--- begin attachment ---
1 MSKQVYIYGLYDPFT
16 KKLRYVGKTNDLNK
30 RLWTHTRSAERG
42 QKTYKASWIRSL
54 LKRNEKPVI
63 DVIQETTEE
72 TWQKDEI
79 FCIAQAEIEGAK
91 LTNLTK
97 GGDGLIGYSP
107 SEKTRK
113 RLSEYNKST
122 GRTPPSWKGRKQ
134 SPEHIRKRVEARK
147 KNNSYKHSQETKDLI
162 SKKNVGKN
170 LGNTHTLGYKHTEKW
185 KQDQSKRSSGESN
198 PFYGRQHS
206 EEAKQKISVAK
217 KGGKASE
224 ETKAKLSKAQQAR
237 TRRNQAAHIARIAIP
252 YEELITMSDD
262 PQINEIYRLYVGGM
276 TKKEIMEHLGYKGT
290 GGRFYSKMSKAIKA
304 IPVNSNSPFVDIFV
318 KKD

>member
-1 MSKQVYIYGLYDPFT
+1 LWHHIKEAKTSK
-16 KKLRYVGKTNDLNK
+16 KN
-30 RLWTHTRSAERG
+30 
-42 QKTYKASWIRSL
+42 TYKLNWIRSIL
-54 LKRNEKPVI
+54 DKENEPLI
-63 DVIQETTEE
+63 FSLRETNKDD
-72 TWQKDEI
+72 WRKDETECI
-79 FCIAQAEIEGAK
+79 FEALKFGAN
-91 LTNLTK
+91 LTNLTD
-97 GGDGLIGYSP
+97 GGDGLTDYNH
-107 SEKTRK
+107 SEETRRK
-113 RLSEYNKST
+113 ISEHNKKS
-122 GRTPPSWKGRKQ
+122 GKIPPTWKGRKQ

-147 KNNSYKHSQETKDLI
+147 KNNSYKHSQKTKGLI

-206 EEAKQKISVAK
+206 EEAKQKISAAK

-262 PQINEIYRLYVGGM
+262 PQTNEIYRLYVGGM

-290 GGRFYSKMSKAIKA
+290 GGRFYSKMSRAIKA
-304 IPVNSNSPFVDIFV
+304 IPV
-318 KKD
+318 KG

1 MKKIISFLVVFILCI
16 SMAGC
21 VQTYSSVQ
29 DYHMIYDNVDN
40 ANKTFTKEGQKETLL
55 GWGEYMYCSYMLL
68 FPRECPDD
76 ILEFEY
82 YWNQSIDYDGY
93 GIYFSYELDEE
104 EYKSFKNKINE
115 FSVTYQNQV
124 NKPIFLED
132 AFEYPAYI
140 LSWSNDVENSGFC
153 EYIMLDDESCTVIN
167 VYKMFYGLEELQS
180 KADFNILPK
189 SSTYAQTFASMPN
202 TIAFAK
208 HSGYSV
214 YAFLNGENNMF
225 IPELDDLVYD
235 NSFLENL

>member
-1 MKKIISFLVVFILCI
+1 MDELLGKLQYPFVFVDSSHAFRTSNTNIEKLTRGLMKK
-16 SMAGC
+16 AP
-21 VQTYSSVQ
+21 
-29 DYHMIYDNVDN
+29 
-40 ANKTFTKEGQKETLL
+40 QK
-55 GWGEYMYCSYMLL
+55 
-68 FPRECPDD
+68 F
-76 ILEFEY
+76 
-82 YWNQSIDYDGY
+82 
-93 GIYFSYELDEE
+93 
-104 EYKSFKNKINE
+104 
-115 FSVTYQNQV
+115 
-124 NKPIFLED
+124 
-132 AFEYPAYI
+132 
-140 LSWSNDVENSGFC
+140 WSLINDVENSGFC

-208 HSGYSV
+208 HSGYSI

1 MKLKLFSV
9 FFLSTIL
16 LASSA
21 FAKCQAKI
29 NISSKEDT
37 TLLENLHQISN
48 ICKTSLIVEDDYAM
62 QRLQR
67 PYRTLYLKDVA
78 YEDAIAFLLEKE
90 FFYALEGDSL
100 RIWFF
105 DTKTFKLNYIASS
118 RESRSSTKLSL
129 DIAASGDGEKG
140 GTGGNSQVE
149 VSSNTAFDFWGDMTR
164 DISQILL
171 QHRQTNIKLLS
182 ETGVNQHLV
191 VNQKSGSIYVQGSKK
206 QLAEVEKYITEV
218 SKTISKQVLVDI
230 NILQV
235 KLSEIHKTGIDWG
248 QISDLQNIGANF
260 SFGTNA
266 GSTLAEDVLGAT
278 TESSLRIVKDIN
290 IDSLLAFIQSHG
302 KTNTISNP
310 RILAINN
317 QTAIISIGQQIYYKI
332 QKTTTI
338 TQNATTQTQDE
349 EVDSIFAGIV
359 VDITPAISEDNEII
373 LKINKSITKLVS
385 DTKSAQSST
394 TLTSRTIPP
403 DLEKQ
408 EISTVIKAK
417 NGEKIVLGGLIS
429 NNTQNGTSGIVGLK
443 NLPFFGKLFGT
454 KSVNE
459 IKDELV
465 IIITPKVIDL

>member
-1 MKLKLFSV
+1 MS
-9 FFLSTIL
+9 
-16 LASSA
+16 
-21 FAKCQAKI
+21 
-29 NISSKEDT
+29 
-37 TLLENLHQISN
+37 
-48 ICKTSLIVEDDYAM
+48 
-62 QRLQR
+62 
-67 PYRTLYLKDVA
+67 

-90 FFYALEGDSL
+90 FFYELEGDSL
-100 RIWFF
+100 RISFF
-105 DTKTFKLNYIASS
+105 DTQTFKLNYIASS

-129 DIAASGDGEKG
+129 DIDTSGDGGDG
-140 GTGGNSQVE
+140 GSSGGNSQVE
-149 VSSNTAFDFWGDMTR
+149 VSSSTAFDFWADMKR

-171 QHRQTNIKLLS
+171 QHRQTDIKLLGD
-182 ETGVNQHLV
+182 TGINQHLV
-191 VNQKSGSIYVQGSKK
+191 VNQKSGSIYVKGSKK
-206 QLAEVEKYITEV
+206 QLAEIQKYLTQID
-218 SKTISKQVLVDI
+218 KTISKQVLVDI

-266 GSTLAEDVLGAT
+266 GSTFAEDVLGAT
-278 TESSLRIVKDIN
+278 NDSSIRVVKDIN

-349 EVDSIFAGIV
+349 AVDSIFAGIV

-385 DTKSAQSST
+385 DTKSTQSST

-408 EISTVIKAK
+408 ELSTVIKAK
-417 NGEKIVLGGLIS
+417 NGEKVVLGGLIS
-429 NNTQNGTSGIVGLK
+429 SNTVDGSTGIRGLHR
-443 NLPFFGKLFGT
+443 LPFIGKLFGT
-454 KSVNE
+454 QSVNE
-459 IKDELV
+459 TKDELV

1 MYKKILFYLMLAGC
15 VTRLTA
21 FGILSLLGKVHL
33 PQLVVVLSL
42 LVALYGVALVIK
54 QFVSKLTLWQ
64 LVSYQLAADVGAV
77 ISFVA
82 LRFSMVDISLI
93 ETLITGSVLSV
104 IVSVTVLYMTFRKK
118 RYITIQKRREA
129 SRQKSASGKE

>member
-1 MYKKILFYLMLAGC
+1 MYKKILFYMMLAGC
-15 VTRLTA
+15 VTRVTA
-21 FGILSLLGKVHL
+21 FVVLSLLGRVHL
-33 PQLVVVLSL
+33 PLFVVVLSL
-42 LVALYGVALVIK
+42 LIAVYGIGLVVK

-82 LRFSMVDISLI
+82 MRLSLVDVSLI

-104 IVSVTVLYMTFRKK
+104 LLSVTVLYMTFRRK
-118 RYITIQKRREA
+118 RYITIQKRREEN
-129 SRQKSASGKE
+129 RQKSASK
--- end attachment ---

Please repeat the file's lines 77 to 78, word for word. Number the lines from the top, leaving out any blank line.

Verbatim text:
82 YWNQSIDYDGY
93 GIYFSYELDEE